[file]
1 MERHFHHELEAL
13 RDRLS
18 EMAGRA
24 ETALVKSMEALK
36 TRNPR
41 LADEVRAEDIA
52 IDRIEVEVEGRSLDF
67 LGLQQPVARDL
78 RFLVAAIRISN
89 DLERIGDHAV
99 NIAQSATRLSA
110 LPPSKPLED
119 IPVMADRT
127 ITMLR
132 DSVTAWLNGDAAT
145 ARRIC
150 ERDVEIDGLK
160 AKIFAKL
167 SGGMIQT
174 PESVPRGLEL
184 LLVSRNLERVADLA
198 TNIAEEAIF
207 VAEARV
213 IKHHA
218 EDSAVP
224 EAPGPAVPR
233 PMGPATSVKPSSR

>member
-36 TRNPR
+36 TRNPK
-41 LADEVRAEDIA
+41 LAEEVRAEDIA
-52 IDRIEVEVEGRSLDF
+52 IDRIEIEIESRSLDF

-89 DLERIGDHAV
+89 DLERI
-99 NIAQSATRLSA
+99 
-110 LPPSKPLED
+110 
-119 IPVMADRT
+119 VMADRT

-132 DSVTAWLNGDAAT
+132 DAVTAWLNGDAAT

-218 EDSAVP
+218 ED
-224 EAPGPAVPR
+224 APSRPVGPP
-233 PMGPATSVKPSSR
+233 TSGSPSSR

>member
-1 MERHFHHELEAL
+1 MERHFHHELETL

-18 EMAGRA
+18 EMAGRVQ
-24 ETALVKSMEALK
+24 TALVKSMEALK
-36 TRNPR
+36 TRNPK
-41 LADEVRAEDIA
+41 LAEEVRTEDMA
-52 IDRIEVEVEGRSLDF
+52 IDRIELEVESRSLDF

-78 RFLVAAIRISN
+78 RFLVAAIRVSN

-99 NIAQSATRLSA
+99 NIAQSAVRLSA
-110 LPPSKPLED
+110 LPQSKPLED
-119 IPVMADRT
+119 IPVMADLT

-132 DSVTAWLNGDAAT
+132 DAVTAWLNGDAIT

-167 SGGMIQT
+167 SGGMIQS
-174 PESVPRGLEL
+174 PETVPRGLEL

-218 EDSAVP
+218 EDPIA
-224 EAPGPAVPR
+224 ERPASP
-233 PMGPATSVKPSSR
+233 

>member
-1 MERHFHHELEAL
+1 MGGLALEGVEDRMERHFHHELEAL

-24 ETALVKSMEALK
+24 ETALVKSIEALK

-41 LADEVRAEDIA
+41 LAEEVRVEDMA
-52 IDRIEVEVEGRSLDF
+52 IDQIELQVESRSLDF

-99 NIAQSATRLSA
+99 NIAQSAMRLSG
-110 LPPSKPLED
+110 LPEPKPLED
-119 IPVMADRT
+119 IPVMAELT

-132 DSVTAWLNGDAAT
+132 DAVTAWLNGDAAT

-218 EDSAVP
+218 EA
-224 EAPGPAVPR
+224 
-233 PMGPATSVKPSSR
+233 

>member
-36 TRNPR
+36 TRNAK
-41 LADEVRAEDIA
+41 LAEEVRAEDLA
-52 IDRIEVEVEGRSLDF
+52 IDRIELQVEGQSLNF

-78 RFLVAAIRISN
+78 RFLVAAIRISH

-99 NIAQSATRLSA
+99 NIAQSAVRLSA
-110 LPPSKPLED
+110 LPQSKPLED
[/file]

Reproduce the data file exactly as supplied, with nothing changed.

1 MERHFHHELEAL
13 RDRLS
18 EMAGRA
24 ETALVKSMEALK
36 TRNPR
41 LADEVRAEDIA
52 IDRIEVEVEGRSLDF
67 LGLQQPVARDL
78 RFLVAAIRISN
89 DLERIGDHAV
99 NIAQSATRLSA
110 LPPSKPLED
119 IPVMADRT
127 ITMLR
132 DSVTAWLNGDAAT
145 ARRIC
150 ERDVEIDGLK
160 AKIFAKL
167 SGGMIQT
174 PESVPRGLEL
184 LLVSRNLERVADLA
198 TNIAEEAIF
207 VAEARV
213 IKHHA
218 EDSAVP
224 EAPGPAVPR
233 PMGPATSVKPSSR

>member
-36 TRNPR
+36 TRNPK
-41 LADEVRAEDIA
+41 LAEEVRAEDIA
-52 IDRIEVEVEGRSLDF
+52 IDRIEIEIESRSLDF

-89 DLERIGDHAV
+89 DLERI
-99 NIAQSATRLSA
+99 
-110 LPPSKPLED
+110 
-119 IPVMADRT
+119 VMADRT

-132 DSVTAWLNGDAAT
+132 DAVTAWLNGDAAT

-218 EDSAVP
+218 ED
-224 EAPGPAVPR
+224 APSRPVGPP
-233 PMGPATSVKPSSR
+233 TSGSPSSR

>member
-1 MERHFHHELEAL
+1 MERHFHHELETL

-18 EMAGRA
+18 EMAGRVQ
-24 ETALVKSMEALK
+24 TALVKSMEALK
-36 TRNPR
+36 TRNPK
-41 LADEVRAEDIA
+41 LAEEVRTEDMA
-52 IDRIEVEVEGRSLDF
+52 IDRIELEVESRSLDF

-78 RFLVAAIRISN
+78 RFLVAAIRVSN

-99 NIAQSATRLSA
+99 NIAQSAVRLSA
-110 LPPSKPLED
+110 LPQSKPLED
-119 IPVMADRT
+119 IPVMADLT

-132 DSVTAWLNGDAAT
+132 DAVTAWLNGDAIT

-167 SGGMIQT
+167 SGGMIQS
-174 PESVPRGLEL
+174 PETVPRGLEL

-218 EDSAVP
+218 EDPIA
-224 EAPGPAVPR
+224 ERPASP
-233 PMGPATSVKPSSR
+233 

>member
-1 MERHFHHELEAL
+1 MGGLALEGVEDRMERHFHHELEAL

-24 ETALVKSMEALK
+24 ETALVKSIEALK

-41 LADEVRAEDIA
+41 LAEEVRVEDMA
-52 IDRIEVEVEGRSLDF
+52 IDQIELQVESRSLDF

-99 NIAQSATRLSA
+99 NIAQSAMRLSG
-110 LPPSKPLED
+110 LPEPKPLED
-119 IPVMADRT
+119 IPVMAELT

-132 DSVTAWLNGDAAT
+132 DAVTAWLNGDAAT

-218 EDSAVP
+218 EA
-224 EAPGPAVPR
+224 
-233 PMGPATSVKPSSR
+233 

>member
-36 TRNPR
+36 TRNAK
-41 LADEVRAEDIA
+41 LAEEVRAEDLA
-52 IDRIEVEVEGRSLDF
+52 IDRIELQVEGQSLNF

-78 RFLVAAIRISN
+78 RFLVAAIRISH

-99 NIAQSATRLSA
+99 NIAQSAVRLSA
-110 LPPSKPLED
+110 LPQSKPLED